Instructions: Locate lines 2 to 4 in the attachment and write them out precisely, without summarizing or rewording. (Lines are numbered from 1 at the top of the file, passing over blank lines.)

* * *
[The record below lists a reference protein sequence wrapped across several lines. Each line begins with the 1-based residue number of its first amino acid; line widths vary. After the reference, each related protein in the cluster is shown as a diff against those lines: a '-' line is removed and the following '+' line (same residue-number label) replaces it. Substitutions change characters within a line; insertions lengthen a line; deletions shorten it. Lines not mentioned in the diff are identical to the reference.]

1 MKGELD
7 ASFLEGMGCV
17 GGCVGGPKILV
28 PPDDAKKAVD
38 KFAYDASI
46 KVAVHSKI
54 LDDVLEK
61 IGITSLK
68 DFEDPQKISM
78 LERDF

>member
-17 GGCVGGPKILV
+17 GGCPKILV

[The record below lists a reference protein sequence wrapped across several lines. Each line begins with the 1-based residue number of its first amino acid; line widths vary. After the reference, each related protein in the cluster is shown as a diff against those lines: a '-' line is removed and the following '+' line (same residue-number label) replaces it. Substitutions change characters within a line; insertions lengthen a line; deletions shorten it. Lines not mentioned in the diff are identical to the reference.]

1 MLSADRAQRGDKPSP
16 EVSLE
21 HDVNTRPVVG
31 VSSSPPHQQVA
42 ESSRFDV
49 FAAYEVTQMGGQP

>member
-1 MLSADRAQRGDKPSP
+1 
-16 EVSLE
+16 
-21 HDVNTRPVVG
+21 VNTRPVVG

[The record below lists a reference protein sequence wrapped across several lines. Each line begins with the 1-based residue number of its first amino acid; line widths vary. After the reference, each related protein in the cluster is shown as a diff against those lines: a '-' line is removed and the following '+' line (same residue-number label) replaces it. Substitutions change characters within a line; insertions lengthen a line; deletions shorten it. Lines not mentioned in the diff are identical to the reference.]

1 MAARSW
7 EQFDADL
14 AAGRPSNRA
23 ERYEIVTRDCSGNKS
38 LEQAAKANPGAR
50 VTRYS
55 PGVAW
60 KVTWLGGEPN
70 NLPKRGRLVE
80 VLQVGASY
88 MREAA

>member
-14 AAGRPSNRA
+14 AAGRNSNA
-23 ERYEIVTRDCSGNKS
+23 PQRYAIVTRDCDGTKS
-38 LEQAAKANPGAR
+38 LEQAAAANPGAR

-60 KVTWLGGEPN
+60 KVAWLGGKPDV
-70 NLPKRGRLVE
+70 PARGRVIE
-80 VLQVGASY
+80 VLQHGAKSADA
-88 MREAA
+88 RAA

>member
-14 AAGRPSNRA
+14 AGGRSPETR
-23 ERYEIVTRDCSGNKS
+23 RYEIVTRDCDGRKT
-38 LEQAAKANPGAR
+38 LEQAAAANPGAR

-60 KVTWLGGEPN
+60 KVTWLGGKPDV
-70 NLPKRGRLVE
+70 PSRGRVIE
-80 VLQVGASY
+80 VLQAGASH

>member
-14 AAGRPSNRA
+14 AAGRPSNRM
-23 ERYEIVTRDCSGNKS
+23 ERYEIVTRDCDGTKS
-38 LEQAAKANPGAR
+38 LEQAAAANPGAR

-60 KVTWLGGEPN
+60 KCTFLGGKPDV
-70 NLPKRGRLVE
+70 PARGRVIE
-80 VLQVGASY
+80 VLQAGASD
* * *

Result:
1 MKGELD
7 ASFLEGMGCV
17 GGCVGGPKILV